Tiger Woods Returns To The No. 1 Spot

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Tiger Woods and Arnold Palmer share a laugh as Woods returns to No. 1 for the first time in 29 months. (AP/Phelan M. Ebenhack)
Tiger Woods and Arnold Palmer share a laugh as Woods returns to No. 1 for the first time in 29 months. (AP/Phelan M. Ebenhack)

After two-and-a-half years of not being the No. 1 golfer on the planet, Tiger Woods re-assumed that distinction by winning his third tournament of 2013. Is that good for golf, Woods and the rest of us? Sports on Earth’s Shaun Powell argues that point in his recent column “A Different Breed of Cat.” Powell joined Bill Littlefield.

BL: You article begins with the assertion that golf “desperately needs Tiger Woods on Sundays.” On what do you base that contention?

SP: I base that on the previous 12 years when he did show up on Sundays quite regularly in the major tournaments. And we saw golf just explode in terms or ratings, interest, prize money, equipment purchases, every which way across the board. I kind of base that on the fact that golf is much better off when Tiger Woods is in contention on a Sunday.

BL: Is it healthy for any sport to be so dependent on the success of one athlete?

SP: That’s a good question. I would probably say no if it pertained to the major sports like football or baseball. Those sports are sort of blocked in. However, when you start talking about the niche sports—tennis, golf, auto racing—they need the star who’s going to magnetize the public.

BL: Given the melodramatic chaos that Woods made of his life, though, the car crash, the multiple infidelities, the carefully orchestrated, by-invitation-only mea culpa, and so on, will he ever be as popular as he was before he sunk his own career?

SP: No, but I don’t think that’s such a bad thing. First of all, it would be almost impossible for him to be that popular. Because number one, that would mean that he would have to win a ton of majors, and I don’t think he’s going to match that. I don’t think anyone’s going to match that. But see, here’s the thing. He doesn’t have to be as popular. He’s the first billionaire athlete in sports so he doesn’t need the money even after a divorce. Also, he doesn’t have to win 14 more majors. He only has to win four or five more so he doesn’t have to be that invincible athlete.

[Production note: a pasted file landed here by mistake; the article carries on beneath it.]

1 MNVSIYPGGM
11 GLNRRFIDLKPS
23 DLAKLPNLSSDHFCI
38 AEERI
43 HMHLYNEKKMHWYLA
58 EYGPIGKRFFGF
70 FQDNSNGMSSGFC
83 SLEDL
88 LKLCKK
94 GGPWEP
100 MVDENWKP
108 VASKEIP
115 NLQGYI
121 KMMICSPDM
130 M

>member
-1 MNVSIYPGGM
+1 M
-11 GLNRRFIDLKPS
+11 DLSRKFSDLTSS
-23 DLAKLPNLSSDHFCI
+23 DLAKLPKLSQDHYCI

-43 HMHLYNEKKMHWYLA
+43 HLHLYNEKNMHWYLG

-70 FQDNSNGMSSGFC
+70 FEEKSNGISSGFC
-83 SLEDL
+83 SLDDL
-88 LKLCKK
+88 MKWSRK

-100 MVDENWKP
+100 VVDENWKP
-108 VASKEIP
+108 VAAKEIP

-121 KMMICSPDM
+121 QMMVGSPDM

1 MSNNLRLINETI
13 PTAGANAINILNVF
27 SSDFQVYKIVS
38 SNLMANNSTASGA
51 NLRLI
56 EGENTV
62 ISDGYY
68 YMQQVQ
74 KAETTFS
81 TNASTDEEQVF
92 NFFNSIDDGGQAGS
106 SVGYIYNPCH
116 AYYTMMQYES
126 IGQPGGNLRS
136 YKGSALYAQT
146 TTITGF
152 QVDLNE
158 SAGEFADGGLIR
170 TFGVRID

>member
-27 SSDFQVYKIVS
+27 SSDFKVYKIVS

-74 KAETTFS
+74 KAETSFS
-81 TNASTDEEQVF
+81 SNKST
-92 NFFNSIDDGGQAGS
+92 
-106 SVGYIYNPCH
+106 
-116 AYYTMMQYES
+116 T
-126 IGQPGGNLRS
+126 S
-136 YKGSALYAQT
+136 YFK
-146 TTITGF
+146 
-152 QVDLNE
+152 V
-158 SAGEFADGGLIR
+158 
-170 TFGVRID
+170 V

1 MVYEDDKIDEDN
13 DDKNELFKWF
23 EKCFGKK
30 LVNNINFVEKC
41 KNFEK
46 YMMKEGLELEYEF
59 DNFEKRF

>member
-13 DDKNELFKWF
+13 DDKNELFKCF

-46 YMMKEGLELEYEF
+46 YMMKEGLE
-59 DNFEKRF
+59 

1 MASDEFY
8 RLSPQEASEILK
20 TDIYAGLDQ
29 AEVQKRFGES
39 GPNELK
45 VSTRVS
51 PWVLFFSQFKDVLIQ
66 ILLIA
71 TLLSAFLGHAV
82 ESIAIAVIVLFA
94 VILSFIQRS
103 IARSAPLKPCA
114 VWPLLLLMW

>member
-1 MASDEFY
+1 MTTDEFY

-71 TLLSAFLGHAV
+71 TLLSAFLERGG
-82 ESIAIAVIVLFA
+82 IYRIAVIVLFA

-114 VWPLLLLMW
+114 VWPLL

BL: Of his return to number one, Woods has said, 'I don’t want to be as good as I once was. I want to become better.' And of course we might expect nothing less from any elite athlete. But in his case, can he be an even better golfer? It sounds as if you think maybe not.

SP: No, that’s out of the realm of possibility. He’s not going to win 14 more majors. That’s just not gonna happen. He’s not gonna win 77 more tournaments. That’s not gonna happen. He’s not gonna hold the No. 1 ranking for the equivalent of 12 years. All he has to do is win four more majors in the course of what, say, 10 to 15 years, and be in contention on Sundays, and golf is better off for it.

BL: Well you keep mentioning the winning four majors, maybe five more majors. That, of course, would push him past Jack Nicklaus, and that’s the big question. Can he stay as good as he seems to be right now to win those five more majors?

Well that’s why it would be a fun journey to embark on because we don’t know. He is refocused. I think he’s had some happiness for a change in his private life. And as we know as human beings, if we have peace and tranquility and happiness in our private life, that tends to spill over into our work life. It tends to affect in a positive way how we go about our business. So if he has this peace, dealing with his children, dealing with his ex-wife, dealing with a new person in his life, that can only make him a better golfer.

This segment aired on March 30, 2013.


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